Posts Tagged ‘Dark’

I am made of pop – a dark, obscure, subversive and inspirational underground pop, but pop!!

 

[Jean-Michel Basquiat – Works from the Mugrabi Collection]

Centro Cultural Banco do Brasil, Rio de Janeiro (2018)

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🖤 #morrissey 🖤

A post shared by Luceni Hellebrandt (@hellebrandt) on

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Há 18 anos atrás uma amiga me levou em um show de um cara que eu não conhecia muito além do nome e de alguns hits…eu não tava preparada para o quanto essa noite, esse show, esse cara iria influenciar minha vida. Quando Morrissey entrou no palco do Opinião (Poa/RS) em fevereiro de 2000, imagino que minha cara deva ter ficado semelhante à da cena de Christiane F., quando ela assiste ao show do Bowie. Devo ter ficado catatônica o show inteiro…lembro da sensação hipnótica e de sair do show com algo diferente. Daquele dia em diante, degustei cada música dos Smiths e Morrissey, achando uma voz para traduzir meus sentimentos…em cada letra, um reconhecimento. A ajuda necessária para sobreviver que só encontramos na arte. Morrissey cantou cada dor que a existência me apresentou e me convenceu rapidinho a parar de comer carne. 18 anos vegetariana…muita gente fica incrédula com este tempo, mas para mim fez todo sentido no momento em que conheci Morrissey e nunca foi difícil.18 anos (e alguns meses), sempre contando com ele nos momentos mais sombrios, nas horas de levantar a cabeça  com o orgulho de assumir minhas escolhas sem me importar com julgamentos alheios, e até dançando sem vergonha…Morrissey me apresentou uma filosofia de vida que me serviu perfeitamente.

Passados estes 18 anos, o sentimento ao revê-lo não tem como ser descrito de outra forma se não o clichê de gratidão. Fiquei muito feliz com o lindo show, com os 90 minutos mágicos, que lavam a alma e reafirmam o myself. Além do momento mágico por si só, uma produção de show impecável, num lugar com acústica e ambientação peculiar para os padrões BR (Fundição Progresso, Rio/RJ) e um setlist que muito me agradou, pois era mais para “next steps” do que para “essentials”. Foi uma experiência necessária para aliviar este ano, tão difícil de sobreviver…Moz nos indicando para resistirmos, nos apoiando nos amigos (se tivermos algum, obviamente). Gratidão eterna para com quem também teve sua alma rejeitada por satan.

 

[Latin America Tour] Morrissey (2018)

(one more time, thank you brainpickings for the great tip!)

“You can be lonely anywhere, but there is a particular flavour to the loneliness that comes from living in a city, surrounded by millions of people.”

[The Lonely City] Olivia Laing (2016)

“There’s just this for consolation: an hour here or there when our lives seem, against all odds and expectations, to burst open and give us everything we’ve ever imagined, though everyone but children (and perhaps even they) know these hours will inevitably be followed by others, far darker and more difficult.” (p. 225)

[The Hours] Michael Cunningham (1998)

– a promessa da felicidade está numa lembrança do passado –

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[lost paradise] Luceni Hellebrandt (MVD fev 2014)

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[domingo] Luceni Hellebrandt (2017)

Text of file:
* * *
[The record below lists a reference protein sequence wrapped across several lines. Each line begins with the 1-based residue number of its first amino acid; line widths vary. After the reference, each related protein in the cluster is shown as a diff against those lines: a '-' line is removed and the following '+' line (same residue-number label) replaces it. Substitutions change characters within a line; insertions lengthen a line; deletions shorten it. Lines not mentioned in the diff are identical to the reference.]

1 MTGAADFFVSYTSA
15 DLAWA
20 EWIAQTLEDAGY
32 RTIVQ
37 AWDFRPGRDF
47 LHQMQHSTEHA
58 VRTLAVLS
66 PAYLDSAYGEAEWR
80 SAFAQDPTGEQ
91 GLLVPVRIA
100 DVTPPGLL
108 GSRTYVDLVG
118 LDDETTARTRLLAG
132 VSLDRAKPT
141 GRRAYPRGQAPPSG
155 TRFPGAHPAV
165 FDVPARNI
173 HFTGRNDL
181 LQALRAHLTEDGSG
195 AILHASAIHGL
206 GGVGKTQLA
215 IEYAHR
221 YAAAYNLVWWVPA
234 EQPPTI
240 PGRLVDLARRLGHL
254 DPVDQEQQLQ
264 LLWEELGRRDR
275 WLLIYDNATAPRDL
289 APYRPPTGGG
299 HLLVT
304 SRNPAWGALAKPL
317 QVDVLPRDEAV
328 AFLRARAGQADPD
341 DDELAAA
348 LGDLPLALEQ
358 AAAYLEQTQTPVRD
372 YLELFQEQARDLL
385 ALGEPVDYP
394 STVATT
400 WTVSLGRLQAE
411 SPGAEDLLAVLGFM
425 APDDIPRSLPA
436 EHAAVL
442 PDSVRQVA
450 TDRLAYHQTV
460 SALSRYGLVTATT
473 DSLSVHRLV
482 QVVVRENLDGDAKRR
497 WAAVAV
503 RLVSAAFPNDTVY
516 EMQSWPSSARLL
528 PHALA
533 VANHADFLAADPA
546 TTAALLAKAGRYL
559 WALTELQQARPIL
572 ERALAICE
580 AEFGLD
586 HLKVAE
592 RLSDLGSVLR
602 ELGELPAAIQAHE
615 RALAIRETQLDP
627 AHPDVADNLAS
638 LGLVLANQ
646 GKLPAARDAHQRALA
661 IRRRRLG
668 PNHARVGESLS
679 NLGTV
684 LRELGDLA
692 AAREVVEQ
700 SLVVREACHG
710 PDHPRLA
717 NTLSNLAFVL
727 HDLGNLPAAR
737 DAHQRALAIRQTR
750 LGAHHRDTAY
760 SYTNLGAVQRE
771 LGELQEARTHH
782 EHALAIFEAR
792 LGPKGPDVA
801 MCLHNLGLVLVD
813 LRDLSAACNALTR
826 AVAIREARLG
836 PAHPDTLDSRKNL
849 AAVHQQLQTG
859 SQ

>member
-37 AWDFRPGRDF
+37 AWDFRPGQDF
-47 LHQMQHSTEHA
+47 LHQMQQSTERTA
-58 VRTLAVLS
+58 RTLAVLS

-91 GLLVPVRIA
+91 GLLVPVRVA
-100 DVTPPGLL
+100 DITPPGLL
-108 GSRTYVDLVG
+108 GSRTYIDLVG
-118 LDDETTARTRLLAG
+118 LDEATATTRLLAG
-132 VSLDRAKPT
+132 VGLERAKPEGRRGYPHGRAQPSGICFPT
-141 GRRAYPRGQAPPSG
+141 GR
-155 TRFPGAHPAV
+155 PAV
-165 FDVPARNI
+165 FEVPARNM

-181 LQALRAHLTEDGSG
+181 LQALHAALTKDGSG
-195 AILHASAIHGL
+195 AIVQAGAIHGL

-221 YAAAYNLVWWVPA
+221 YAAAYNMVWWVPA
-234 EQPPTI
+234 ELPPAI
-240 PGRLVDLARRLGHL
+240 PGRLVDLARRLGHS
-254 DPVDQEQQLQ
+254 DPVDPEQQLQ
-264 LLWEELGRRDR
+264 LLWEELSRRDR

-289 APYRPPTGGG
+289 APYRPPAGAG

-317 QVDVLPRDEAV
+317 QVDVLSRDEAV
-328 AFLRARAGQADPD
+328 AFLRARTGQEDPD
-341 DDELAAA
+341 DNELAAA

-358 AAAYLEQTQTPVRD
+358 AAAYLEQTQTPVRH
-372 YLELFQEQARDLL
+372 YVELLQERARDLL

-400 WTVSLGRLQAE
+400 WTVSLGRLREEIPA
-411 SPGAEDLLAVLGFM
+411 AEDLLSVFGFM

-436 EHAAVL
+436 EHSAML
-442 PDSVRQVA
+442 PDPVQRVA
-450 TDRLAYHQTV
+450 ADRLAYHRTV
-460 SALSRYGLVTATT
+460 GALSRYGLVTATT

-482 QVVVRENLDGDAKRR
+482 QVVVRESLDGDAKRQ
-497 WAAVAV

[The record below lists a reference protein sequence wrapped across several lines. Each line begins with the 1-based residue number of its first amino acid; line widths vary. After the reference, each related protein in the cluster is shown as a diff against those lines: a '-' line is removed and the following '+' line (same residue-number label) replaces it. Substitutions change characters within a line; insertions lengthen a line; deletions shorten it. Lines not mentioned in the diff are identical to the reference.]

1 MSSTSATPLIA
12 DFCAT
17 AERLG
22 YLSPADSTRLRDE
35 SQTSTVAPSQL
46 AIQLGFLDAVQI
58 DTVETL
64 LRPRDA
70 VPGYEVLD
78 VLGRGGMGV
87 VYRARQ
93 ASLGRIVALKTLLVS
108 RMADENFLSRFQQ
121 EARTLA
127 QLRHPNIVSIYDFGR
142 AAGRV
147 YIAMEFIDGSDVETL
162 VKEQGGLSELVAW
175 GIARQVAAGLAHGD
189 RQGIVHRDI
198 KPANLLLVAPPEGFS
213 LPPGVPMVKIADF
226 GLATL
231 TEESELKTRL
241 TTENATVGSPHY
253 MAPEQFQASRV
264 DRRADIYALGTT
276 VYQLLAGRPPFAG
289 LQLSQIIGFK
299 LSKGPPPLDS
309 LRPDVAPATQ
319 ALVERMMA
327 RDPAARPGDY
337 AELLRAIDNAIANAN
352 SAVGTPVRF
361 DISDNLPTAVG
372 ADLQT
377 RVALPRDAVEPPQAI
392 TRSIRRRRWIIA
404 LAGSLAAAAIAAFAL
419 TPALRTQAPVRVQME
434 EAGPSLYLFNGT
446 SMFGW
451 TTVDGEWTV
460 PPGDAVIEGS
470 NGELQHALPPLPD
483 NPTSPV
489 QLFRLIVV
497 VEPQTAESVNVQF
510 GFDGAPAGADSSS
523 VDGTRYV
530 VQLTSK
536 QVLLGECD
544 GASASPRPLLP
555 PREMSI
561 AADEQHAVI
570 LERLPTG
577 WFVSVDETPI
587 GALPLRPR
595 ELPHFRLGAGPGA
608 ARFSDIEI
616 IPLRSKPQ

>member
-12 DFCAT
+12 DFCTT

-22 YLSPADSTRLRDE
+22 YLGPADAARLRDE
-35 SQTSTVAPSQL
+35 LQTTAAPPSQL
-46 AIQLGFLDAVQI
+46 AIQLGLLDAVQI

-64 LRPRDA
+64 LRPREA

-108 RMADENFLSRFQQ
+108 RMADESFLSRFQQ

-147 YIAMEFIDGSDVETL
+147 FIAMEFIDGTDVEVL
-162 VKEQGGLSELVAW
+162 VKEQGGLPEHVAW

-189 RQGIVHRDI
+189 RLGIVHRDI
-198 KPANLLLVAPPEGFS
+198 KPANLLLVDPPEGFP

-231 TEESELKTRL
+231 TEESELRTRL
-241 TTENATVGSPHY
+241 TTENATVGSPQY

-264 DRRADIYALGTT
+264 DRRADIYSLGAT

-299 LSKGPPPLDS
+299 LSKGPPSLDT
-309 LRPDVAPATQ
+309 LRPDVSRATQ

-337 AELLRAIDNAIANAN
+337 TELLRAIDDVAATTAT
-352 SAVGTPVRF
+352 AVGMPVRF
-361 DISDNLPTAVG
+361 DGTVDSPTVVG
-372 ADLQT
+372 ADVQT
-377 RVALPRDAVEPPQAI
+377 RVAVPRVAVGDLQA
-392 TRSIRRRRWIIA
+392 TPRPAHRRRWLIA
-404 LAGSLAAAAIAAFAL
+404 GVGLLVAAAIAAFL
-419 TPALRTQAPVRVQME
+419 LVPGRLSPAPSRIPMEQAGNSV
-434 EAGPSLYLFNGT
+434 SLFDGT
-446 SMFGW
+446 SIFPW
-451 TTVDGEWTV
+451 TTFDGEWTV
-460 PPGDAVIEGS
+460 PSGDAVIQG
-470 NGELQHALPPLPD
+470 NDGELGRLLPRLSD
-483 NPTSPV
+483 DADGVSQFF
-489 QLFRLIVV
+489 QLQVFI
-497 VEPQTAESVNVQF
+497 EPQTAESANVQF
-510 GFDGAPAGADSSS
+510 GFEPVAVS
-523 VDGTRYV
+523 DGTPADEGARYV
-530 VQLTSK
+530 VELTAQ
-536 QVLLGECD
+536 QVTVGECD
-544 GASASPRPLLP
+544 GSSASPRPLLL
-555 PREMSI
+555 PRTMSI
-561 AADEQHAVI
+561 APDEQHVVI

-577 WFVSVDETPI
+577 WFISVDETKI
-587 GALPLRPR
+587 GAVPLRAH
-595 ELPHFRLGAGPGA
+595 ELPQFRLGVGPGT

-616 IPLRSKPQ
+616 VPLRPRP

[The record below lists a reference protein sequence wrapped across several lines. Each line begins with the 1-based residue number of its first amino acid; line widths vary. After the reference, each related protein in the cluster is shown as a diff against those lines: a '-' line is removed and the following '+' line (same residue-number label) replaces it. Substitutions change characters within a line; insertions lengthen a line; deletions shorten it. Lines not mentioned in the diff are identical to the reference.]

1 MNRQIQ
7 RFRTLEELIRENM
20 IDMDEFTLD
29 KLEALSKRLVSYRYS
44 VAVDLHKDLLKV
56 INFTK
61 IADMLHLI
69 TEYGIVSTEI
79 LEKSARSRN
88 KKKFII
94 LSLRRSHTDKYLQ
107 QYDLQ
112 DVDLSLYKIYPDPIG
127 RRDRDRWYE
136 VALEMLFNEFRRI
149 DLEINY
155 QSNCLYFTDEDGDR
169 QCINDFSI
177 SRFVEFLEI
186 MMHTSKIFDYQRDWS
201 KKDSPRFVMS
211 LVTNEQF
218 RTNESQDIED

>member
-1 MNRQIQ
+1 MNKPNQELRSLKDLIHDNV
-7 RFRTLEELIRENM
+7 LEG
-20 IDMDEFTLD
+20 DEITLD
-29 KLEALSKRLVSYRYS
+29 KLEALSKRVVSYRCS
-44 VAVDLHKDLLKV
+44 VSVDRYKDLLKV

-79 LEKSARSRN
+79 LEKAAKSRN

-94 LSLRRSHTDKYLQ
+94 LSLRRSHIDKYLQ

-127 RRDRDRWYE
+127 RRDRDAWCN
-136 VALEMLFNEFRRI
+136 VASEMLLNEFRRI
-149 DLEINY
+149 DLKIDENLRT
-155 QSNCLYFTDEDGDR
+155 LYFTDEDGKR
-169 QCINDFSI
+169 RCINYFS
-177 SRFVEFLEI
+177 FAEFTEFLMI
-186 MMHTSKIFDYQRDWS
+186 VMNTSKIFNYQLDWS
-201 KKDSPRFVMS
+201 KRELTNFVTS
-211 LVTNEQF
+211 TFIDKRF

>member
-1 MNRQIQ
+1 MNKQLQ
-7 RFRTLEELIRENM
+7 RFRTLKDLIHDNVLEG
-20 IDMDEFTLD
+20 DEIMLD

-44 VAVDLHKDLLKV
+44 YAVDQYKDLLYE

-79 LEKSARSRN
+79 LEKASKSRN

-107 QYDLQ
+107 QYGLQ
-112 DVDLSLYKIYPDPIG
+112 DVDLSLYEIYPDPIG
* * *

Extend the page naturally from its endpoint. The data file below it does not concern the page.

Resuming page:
Bellow there is some quotes from Eric G. Wilson’s book “Agains Happiness: in praise of melancholy” (2008 – Sarah Crichton Books / 1st paperback edition in 2009):

“That’d finally it; happy types ultimately don’t live their own liver at all. They follow some prefabricated script, some ton-step plan for bliss or some stairway to heaven.” (p. 28)

“Once we accept these seasons of mental water as inevitable parts of our life – indeed, once we affirm them as essential elements of existence – then the paradox comes truly alive. We actually feel, in the midst of our sorrow, something akin to joy. […] We die into life.” (p. 37)

“[…] the sense that chaos is the original power of the universe, an indifferent reservoir out of which pairs of opposites arise.” (p. 49)

“Ever since the fifth century B.C., people had feared the most sinister of the four humors: melancholia, or black bile. In classical Greece, physicians like Hippocrates believes that the body was composed of four humors. These were cholera, phlegm, blood, and, of course, melancholia. According to the ancient theory, these humors dictated dispositions. A chronically irascible man suffered from much cholera. A tranquil individual possessed an overload of phlegm. A vigorous soul enjoyed a good quantity of blood. And a morose person was beset by a predominance of black bile.

This melancholy person was open to the most pernicious evils. He could turn misanthropic, fearful, despondent, nervous, or mad.” (p. 70)

“[…] the durable melancholia reveals the secret of joy while ecstasy unveils the core of gloom. Sensing this interdependence, we feel ready to move this way or that, light on our feet, untroubled by a desire to grasp that side or this. We can play in the middle.” (p. 84)

“[…]’chase away the demons, and they will take the angels with them.’” (p. 99)

“Indeed, you can experience beauty only when you have a melancholy foreboding that all things in this world will die. The transience of an object makes it beautiful, and its transience is manifested in its fault lines, its expressions of decrepitude. To go in fear of death is to forgo beauty for prettiness, that flaccid rebellion against corrosion. To walk with death in your head is to open the heart to peerless flashes of fire.” (p. 115)

“[…] Without melancholia, the earth would likely freeze into a fixed state, as predictable as metal. Only with the help of constant sorrow can this dying world be changes, enlivened, pushed to the new.” (p. 145)

Against Happiness